Carolyne Kauser-AbbottFrench Cooking ClassesTaste

Bouillabaisse Discovery at Provence Gourmet Cooking Classes

Gilles Conchy says it was Provencal food and family ties that tugged him back to Provence after four years in California. Although, he admits that he could still be a “California boy.” The sandy, windswept beaches and seemingly endless sunny days of the southwest U.S. fit like a second skin to someone who grew up in Marseille. It is a place where the Mediterranean and cobalt sky compete in a daily beauty pageant.

Back on native soil, Gilles and his wife chose a modern house in the area that once inspired Paul Cezanne’s landscapes, with the trappings of Aix-en-Provence on their doorstep. Gilles admits that 12-acres of land requires a dedication to gardening activities to ensure that the natural environment does not take over. Every year they plant a large organic potager (vegetable garden) to take advantage of the long growing season.

Vegetables in Provence Cooking Classes #Provence #Gourmet @ProvenceCook

Ergology and ergonomics may not be the classic educational path for someone who is now sharing his passion for the region through his Provence Gourmet cooking school. Gilles’ love for Provence is clear. He spent a few years guiding visitors to must-see highlights, but it was sharing the local food traditions that called his name.

Provence Cooking Classes #Provence #Gourmet @ProvenceCook

Provence Gourmet was launched in March 2014. Gilles’ goal is to share the gastronomy of the region with visitors in a convivial environment. He does this through hands-on cooking classes for groups of 2-7 people. The day starts at 9:30 am with a tour of the market in Aix-en-Provence, and wraps-up by 4 pm (16h) when the participants have full bellies and big smiles.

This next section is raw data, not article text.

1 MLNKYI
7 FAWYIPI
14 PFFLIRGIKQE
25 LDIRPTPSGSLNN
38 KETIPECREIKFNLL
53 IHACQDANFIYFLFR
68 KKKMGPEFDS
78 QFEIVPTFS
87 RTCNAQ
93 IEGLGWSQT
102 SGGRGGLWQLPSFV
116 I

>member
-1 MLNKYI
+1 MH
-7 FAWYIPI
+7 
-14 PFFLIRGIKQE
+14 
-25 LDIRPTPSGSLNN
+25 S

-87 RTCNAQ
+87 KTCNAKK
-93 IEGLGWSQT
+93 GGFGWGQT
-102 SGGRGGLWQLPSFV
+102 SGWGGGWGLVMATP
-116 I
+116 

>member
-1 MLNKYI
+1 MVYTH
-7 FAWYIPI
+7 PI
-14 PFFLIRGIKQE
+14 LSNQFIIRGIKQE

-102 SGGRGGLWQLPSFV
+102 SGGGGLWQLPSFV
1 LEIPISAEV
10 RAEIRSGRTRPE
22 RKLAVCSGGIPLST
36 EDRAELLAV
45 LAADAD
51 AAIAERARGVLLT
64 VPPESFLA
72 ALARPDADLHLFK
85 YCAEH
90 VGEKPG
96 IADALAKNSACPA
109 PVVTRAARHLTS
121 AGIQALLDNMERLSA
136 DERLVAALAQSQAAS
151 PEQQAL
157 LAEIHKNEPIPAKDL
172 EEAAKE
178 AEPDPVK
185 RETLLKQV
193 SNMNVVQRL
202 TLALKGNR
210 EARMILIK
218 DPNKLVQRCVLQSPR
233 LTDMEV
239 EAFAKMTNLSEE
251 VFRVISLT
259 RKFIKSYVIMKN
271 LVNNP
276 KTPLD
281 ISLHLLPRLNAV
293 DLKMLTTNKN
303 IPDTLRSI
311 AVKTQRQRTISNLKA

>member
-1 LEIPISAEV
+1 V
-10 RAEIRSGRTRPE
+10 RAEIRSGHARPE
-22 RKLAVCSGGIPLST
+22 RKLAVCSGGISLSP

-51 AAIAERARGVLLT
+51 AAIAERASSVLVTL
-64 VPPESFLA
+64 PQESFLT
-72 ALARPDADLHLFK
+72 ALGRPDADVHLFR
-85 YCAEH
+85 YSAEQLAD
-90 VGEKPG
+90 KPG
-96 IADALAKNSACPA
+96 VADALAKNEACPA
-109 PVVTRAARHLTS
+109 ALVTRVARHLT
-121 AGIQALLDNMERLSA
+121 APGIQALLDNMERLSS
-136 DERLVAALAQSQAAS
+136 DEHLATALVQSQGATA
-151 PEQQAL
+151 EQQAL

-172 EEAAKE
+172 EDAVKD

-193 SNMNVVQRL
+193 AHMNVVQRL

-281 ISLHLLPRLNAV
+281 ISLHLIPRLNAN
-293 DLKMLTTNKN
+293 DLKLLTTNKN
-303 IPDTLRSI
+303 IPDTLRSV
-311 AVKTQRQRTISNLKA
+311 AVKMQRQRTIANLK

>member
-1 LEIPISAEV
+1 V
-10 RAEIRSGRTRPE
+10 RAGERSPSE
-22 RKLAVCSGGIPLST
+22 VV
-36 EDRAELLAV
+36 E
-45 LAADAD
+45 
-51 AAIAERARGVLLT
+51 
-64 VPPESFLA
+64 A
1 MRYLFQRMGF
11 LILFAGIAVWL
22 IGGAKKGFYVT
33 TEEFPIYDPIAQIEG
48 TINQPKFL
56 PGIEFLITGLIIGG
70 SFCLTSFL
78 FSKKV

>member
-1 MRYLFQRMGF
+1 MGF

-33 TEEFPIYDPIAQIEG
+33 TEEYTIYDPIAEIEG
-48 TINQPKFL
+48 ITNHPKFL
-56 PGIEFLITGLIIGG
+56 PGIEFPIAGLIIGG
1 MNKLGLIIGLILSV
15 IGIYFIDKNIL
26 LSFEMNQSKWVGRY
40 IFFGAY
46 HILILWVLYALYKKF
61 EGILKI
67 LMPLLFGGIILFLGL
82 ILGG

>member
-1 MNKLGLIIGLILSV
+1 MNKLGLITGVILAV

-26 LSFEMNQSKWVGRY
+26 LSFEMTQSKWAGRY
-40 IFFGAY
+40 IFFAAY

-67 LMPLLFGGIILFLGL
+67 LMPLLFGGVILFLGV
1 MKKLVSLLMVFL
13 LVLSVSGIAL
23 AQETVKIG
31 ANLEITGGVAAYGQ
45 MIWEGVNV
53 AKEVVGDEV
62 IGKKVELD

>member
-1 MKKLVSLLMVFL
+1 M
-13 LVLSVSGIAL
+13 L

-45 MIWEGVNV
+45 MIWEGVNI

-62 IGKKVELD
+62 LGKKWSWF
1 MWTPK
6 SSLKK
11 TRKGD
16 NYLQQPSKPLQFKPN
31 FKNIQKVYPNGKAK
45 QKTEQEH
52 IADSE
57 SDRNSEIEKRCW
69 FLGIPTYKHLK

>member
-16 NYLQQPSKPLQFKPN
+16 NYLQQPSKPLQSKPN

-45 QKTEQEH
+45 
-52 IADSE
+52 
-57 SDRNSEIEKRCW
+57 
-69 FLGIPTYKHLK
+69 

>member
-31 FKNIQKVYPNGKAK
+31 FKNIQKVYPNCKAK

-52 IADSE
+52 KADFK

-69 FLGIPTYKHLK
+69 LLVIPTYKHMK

Provence Cooking Classes #Provence #Gourmet @ProvenceCook

Through Provence Gourmet cooking classes, Gilles shares his childhood memories of two grandmothers’ kitchens. As a boy, Gilles waited quayside for his father and uncles to return to Marseille’s port with that day’s catch.

When he describes bouillabaisse, you enter the door of his grandmother’s kitchen where she created this fisherman’s soup from unsold fish scraps. You can read more about the humble beginnings of this now gourmet Provencal dish here.

Now mostly for children and tourists, the bi-annual transhumance (read more here) of herds of sheep and goats to higher/lower pastures continues to mark spring and autumn in Provence. However, away from the tourist centres, at the foothills of the French Alps in Sisteron, the seasons are truly marked by this pastoral activity. Not much has changed since the time when Gilles would drink-in the aromas of gigot d’agneau (leg of lamb) and potato gratin roasting in his paternal grandmother’s kitchen.

Provence Cooking Classes #Provence #Gourmet @ProvenceCook

To find out more about Gilles’ Provence Gourmet cooking classes check out his website here. Menus are based around seasonal ingredients and his desire to demystify bouillabaisse.

Image Credits: All photos were provided by and published with the permission of Provence Gourmet


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Carolyne Kauser-Abbott

With her camera and laptop close at hand, Carolyne has traded in her business suits for the world of freelance writing and blogging. Her first airplane ride at six months of age was her introduction to the exciting world of travel.

While in Provence, Carolyne can be found hiking with friends, riding the hills around the Alpilles or tackling Mont Ventoux. Her attachment to the region resonates in Perfectly Provence this digital magazine that she launched in 2014. This website is an opportunity to explore the best of the Mediterranean lifestyle (food & wine, places to stay, expat stories, books on the region, travel tips, real estate tips and more), through our contributors' articles.

Carolyne writes a food and travel blog Ginger and Nutmeg. Carolyne’s freelance articles can be found in Global Living Magazine, Avenue Magazine and City Palate (Published Travel Articles).

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